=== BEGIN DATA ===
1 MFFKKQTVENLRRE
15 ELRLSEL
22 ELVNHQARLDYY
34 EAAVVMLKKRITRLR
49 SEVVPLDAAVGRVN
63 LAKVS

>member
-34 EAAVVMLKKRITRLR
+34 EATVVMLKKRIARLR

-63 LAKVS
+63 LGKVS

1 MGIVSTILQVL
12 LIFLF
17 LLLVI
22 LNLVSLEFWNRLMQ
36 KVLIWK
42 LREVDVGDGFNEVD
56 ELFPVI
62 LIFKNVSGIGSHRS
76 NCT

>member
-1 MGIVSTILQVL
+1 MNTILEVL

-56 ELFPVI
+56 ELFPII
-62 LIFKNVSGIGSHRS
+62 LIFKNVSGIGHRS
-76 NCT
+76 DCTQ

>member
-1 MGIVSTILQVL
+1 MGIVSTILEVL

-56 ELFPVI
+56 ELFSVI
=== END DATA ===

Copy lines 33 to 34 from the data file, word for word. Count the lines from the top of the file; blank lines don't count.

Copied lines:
-56 ELFPVI
+56 ELFSVI